The proper functionality of microelectromechanical systems (MEMS) is governed by characterisation methods reliant on optical metrology. Static characterisation methods like interferometry are well established. The standard dynamic characterisation method is Laser Doppler Vibrometry (LDV), which can be used for areal measurements by merging data from pointwise measurements. However, the increasing complexity of MEMS structures is raising the demand for more efficient spatial dynamic analyses. Phase-shifting interferometry (PSI) is state of the art in high-resolution topography acquisition techniques. By equipping interferometers with a stroboscopic illumination source, it is possible to perform dynamic analyses of periodically oscillating samples by synchronising the illumination flashes to the sample motion. Although this is a known approach, interferometers with this technology embedded are scarce and restricted to lower bandwidths. This paper introduces an external standalone stroboscopic illumination module, which can be installed onto the interferometer objective through optical fibres. Firstly, fast-switching power-LEDs were selected as illumination sources. Optical pulse length as short as 15 ns was realized, leading to a bandwidth of some tens of MHz. Micromirror arrays (MMAs) developed at the Fraunhofer IPMS were used as test samples to prove the concept. For MMAs switched at 2 kHz, overshoot and oscillation frequency were determined. The main advantage of the stroboscopic interferometric method is in recording thousands of points simultaneously, in contrast to the LDV. This is equivalent to a performance increase in the order of tens or even hundreds of times.
Micromirror arrays (MMA) are spatial light modulators (SLM) used in a wide variety of applications for structured light manipulation i.e. structured illumination microscopy.
In our setup, we use a combination of two micromirror arrays, which allow not only to spatially structure the light in the field of view, but also to control the direction and angle of the incident light. In order to achieve this, a first MMA is imaged in the focal plane and used as a black and white (or even greyscale) mask. With a fully illuminated objective, this image would normally be formed from the complete light cone. By imaging the second MMA onto the backfocal plane of the objective only a portion of the light cone is used to form the image. This enables avoiding the unwanted illumination of out of focus objects. The MMAs in our setup consist of an array of 256x256 micromirrors, that can each be individually and continuously tilted up to 450nm, allowing the creation of greyscale images in real time in the illumination pattern. The mirrors themselves can be tilted for times as short as 10μs up to several seconds. This gives unprecedented control over the illumination times and intensities in the sample. Furthermore, our enhanced coating technology yields a high reflectivity over a broad optical spectrum (240- 1000nm).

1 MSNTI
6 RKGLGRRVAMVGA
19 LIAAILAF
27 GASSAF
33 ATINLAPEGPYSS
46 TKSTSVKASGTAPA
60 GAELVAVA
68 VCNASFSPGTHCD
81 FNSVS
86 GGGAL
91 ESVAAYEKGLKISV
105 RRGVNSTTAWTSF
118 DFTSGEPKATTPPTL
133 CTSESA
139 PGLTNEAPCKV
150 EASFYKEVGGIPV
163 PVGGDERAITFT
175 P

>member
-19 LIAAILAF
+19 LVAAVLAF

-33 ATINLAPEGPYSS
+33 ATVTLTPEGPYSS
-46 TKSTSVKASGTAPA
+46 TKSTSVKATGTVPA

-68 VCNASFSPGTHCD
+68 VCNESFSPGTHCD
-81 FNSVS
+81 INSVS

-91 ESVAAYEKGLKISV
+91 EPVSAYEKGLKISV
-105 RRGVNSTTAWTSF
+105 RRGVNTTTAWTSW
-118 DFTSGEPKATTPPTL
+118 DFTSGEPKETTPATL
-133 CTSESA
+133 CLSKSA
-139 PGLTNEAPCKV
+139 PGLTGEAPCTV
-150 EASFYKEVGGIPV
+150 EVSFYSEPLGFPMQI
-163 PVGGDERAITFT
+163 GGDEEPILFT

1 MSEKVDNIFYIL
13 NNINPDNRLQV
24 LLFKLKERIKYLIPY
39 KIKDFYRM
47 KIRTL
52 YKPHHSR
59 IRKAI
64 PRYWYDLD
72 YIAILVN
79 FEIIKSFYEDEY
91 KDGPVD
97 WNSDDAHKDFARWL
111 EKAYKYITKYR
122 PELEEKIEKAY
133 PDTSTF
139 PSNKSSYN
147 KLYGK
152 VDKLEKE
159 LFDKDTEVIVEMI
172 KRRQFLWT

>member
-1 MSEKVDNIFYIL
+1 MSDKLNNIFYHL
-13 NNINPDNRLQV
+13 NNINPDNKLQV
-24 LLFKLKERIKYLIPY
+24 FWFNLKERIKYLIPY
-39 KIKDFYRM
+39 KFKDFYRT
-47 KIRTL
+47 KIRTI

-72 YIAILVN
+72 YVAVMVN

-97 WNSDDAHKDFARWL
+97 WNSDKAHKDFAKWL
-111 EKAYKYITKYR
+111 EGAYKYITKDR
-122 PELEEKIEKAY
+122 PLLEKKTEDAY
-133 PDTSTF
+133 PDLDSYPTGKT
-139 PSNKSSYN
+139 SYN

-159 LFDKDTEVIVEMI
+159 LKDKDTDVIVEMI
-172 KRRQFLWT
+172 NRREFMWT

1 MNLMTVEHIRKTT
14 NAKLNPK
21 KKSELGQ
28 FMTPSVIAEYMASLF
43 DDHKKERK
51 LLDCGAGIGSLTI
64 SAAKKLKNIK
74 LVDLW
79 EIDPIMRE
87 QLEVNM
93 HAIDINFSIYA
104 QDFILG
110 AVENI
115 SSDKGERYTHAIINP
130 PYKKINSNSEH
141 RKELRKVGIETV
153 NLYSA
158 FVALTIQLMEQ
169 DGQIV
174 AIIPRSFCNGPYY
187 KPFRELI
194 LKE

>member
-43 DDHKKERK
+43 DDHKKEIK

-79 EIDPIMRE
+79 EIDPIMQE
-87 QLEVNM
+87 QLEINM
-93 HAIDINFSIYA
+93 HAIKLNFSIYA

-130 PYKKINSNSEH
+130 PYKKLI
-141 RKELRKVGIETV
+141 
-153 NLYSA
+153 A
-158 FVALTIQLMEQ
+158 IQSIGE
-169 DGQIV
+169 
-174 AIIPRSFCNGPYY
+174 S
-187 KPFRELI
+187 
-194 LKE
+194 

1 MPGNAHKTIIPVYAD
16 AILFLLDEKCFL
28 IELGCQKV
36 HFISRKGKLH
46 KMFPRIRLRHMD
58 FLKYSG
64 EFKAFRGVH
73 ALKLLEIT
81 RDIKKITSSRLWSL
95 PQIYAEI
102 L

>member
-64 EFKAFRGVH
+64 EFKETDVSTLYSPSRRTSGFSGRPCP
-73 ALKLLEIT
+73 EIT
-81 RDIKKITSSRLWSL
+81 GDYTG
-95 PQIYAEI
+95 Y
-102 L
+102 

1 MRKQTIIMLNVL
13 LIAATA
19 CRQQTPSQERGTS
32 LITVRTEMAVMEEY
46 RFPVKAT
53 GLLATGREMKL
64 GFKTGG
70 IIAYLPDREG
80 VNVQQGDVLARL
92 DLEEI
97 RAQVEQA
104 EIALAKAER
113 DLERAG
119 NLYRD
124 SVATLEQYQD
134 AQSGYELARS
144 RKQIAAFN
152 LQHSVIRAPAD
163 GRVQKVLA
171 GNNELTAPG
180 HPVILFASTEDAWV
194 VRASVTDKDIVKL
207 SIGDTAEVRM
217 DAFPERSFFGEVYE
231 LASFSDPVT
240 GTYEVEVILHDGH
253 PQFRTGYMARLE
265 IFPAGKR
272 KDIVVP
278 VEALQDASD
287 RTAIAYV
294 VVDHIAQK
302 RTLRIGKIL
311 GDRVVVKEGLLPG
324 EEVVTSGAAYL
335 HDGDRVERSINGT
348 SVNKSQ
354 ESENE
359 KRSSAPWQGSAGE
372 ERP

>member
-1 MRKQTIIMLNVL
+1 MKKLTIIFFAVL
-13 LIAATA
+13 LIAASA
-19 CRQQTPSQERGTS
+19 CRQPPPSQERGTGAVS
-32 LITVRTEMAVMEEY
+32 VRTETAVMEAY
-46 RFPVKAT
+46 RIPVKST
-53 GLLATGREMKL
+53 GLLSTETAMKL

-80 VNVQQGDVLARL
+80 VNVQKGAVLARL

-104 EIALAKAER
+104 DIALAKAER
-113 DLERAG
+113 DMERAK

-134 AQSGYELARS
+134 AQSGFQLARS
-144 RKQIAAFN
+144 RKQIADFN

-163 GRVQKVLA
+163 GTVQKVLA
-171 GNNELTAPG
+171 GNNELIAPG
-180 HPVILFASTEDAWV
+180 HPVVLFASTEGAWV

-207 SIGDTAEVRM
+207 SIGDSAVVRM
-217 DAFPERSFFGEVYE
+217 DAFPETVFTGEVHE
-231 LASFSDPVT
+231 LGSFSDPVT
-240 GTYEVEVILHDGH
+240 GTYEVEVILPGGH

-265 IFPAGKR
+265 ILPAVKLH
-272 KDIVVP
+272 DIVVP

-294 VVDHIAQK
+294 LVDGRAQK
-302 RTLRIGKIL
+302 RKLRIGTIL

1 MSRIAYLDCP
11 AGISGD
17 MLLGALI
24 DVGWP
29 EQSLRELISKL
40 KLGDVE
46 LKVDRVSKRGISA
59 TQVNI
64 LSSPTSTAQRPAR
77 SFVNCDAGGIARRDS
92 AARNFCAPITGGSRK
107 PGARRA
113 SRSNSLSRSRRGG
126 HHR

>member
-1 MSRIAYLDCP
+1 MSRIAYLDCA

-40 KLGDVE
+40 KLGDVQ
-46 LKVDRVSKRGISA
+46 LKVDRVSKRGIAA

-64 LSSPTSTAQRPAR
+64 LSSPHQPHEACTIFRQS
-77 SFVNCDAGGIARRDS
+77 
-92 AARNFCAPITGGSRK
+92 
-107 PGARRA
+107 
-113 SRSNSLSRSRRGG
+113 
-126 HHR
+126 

Overall, the setup allows targetted illumination of subcellular regions enabling the precise, localized activation of optogenetic probes or the activation and deactivation of signaling cascades using photo-activated ion-channels.
Diffractive micromirror arrays (MMA) are a special class of optical MEMS, serving as spatial light modulators (SLM)
that control the phase of reflected light. Since the surface profile is the determining factor for an accurate phase
modulation, high-precision topographic characterization techniques are essential to reach highest optical performance.
While optical profiling techniques such as white-light interferometry are still considered to be most suitable to this task,
the practical limits of interferometric techniques start to become apparent with the current state of optical MEMS
technology. Light scatter from structured surfaces carries information about their topography, making scatter techniques
a promising alternative. Therefore, a spatially resolved scatter measurement technique, which takes advantage of the
MMA’s diffractive principle, has been implemented experimentally. Spectral measurements show very high contrast
ratios (up to 10 000 in selected samples), which are consistent with calculations from micromirror roughness parameters